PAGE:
Aristotle on the Non-Cause Fallacy
When in classical formal logic the notions of deduction, valid inference and logical consequence are defined, causal language plays no role. The founder of western logic, Aristotle, identified ‘non-cause’, or ‘positing as cause what is not a cause’, as a logical fallacy (NCF). I argue that a systematic re-examination of Aristotle's analysis of NCF, and the related language of logical causality, in the Sophistical Refutations, Topics, Analytics and Rhetoric, helps us to understand his conception of
(‘syllogism’). It reveals that Aristotle's syllogismhood is non-monotonic, and thus narrower than classical validity as consisting in, or coextensive with, necessary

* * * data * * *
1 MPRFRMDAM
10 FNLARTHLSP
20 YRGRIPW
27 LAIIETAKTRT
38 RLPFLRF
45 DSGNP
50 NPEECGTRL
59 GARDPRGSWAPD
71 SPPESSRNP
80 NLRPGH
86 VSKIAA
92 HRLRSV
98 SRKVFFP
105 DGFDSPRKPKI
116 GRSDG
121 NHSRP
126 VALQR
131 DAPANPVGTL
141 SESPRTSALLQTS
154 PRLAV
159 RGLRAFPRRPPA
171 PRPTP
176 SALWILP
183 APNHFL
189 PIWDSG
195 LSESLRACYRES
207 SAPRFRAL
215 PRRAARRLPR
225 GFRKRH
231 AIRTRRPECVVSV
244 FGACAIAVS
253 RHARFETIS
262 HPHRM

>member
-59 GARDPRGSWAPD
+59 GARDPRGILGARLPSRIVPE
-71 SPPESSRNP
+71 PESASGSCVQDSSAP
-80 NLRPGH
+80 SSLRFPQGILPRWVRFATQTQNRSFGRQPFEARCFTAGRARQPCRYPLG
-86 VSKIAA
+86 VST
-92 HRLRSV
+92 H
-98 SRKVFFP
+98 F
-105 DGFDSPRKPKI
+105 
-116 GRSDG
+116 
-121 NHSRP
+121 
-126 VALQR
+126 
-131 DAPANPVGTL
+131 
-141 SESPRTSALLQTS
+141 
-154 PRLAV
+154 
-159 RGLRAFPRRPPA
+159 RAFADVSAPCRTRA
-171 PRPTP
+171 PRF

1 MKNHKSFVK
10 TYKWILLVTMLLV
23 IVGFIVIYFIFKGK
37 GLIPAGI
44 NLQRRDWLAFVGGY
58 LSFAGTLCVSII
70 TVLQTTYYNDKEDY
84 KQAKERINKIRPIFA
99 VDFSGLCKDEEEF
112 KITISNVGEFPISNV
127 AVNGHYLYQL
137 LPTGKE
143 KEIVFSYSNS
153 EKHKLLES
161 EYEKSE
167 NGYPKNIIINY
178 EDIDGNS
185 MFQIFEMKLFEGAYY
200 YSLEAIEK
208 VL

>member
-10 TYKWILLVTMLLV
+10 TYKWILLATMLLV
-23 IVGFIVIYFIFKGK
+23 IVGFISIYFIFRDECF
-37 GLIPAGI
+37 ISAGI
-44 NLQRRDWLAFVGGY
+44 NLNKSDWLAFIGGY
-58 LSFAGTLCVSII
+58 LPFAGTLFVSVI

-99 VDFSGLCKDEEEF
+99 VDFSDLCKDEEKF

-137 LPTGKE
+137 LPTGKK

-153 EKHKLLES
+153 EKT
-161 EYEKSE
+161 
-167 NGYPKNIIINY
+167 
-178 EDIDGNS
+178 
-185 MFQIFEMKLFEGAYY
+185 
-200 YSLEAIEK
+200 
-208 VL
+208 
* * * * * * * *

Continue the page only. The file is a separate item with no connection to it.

truth-preservation. It also supports the conclusion that a syllogism is a form of relevant consequence: the premisses must be causes of the conclusion in the sense that they are not only sufficient but also necessary for the conclusion to follow. Close analysis of NCF also suggests
that syllogistic relevance is not a semantic matter, but a syntactic one: all premisses must be used in the chain of syllogistic deduction leading to the conclusion. Aristotelian syllogistic cannot therefore be accommodated within the framework of classical consequence—as its first interpretations
‘from a modern standpoint’ in the first half of the twentieth century attempted to do.
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